Many people think The Economist is only about economics. It’s not. It’s about pretty much everything. From politics to business and finance, from science and technology to the arts – The Economist brings its readers clear analysis of the issues that lie behind each week’s global news stories. They satisfy the naturally curious with a distilled view of world affairs that is intelligent, insightful and thought-provoking. Whatever is happening across the globe, The Economist has an opinion on it. Which is why they tell their readers: The Economist is your essential guide to the events and issues that are shaping our world. It explores the close links between domestic and international issues, business, finance, current affairs, science and technology. Regular editorial departments include American Survey, Asia,Europe, International, Business, Finance, Science and Technology, and the Arts. In additions,The Economistalso publishes special monthly editorial surveys that focus on industries, markets or countries.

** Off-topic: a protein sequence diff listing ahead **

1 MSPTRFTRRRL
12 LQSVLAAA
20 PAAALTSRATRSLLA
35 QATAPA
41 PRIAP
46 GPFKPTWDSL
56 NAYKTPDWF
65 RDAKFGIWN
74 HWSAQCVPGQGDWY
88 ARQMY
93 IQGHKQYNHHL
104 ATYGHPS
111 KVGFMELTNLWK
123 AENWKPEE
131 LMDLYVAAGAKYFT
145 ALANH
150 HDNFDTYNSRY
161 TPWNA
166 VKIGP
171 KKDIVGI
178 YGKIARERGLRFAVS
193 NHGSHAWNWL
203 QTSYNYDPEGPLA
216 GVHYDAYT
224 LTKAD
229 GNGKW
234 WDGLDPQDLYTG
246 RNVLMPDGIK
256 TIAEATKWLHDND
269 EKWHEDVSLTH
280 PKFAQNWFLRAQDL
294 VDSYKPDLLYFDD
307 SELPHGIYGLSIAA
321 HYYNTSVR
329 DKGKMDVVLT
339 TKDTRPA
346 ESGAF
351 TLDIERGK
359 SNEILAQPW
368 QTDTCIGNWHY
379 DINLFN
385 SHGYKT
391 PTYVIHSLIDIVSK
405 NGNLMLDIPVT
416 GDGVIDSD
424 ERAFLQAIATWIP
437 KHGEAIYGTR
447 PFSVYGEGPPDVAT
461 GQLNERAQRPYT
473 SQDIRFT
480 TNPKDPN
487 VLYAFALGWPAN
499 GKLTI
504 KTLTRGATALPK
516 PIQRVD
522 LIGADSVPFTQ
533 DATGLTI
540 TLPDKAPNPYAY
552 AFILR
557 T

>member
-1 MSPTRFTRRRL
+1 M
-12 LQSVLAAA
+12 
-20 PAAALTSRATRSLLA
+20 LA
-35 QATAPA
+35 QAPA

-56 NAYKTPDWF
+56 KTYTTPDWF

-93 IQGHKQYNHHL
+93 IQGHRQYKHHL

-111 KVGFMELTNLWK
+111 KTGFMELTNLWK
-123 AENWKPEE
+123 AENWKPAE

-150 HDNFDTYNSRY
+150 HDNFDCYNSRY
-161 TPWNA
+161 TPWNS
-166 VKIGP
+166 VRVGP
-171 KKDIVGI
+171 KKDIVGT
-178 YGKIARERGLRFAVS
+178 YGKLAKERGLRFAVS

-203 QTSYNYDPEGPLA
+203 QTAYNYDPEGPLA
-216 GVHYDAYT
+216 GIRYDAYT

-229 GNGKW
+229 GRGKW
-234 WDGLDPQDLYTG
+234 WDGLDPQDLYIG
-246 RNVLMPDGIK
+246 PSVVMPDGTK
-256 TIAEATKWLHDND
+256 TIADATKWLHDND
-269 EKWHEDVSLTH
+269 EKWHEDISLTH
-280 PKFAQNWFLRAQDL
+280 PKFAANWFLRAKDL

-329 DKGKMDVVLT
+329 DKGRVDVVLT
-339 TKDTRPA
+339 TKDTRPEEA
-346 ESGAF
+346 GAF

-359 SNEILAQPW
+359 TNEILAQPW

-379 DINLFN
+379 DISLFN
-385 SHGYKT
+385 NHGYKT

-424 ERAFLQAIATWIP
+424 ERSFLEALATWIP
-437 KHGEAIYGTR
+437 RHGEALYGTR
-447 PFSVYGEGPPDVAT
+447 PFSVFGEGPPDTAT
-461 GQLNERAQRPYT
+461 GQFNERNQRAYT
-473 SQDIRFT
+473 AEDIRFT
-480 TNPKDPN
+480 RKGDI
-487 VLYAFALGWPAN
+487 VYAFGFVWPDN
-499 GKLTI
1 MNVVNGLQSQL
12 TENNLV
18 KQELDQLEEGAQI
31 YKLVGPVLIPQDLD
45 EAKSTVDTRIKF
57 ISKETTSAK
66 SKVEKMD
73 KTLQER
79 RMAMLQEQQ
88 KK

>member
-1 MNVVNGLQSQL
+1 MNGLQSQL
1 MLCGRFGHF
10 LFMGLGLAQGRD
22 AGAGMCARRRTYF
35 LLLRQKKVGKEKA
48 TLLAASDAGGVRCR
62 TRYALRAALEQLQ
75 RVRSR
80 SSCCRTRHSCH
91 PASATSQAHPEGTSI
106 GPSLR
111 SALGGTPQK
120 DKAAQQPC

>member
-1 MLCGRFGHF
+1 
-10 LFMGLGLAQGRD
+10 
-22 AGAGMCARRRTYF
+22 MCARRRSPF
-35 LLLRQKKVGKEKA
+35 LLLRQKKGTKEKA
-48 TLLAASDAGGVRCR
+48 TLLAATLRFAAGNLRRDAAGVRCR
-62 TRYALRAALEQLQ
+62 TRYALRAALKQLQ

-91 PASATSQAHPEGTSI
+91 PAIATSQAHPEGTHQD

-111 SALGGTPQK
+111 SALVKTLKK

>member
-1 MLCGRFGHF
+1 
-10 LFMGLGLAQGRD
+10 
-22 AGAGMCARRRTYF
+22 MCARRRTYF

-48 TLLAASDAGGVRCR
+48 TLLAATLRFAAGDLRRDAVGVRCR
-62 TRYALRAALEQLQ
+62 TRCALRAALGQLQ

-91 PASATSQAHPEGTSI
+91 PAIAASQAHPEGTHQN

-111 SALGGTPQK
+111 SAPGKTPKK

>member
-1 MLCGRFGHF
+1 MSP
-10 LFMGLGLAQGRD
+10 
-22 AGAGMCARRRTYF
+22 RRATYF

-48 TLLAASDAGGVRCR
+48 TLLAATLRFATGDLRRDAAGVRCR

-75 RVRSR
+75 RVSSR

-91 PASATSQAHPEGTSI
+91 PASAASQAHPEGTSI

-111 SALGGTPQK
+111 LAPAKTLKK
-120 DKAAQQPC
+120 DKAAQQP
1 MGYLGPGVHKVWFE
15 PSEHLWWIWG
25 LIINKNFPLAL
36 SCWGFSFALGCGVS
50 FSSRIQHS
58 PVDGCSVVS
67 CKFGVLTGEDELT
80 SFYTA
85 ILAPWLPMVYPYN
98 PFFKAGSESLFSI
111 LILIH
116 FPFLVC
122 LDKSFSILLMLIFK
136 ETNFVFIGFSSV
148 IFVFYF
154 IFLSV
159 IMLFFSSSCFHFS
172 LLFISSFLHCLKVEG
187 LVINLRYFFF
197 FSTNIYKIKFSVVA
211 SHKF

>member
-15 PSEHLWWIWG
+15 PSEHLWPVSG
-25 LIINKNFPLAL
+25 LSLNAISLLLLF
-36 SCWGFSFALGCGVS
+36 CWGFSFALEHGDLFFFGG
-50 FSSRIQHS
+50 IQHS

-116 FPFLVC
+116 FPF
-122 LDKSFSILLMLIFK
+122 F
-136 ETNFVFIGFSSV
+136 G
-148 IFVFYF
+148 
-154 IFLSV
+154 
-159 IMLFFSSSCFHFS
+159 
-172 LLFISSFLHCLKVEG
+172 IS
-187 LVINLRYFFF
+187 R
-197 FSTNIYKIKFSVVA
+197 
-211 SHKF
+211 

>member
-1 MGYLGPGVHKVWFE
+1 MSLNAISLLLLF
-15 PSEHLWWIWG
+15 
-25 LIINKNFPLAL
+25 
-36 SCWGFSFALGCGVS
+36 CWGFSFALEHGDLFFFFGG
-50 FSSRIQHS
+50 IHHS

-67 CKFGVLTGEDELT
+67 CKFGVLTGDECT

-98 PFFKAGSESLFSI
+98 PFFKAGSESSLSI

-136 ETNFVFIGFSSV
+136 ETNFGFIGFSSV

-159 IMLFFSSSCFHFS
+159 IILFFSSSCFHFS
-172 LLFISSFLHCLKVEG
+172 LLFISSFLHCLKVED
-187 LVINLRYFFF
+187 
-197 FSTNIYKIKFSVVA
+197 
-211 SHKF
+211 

Articles inThe Economistare not signed, but they are not all the work of the editor alone. Initially, the paper was written largely in London, with reports from merchants abroad. Over the years, these gave way to stringers who sent their stories by sea or air mail, and then by telex and cable. Nowadays, in addition to a worldwide network of stringers, the paper has about 20 staff correspondents abroad. Contributors have ranged from Kim Philby, who spied for the Soviet Union, to H.H. Asquith, the paper's chief leader writer before he became Britain's prime minister, Garret FitzGerald, who became Ireland's, and Luigi Einaudi, president of Italy from 1948 to 1955. Even the most illustrious of its staff, however, write anonymously: only special reports, the longish supplements published about 20 times a year on various issues or countries, are signed. In May 2001, a redesign introduced more navigational information for readers and full colour on all editorial pages.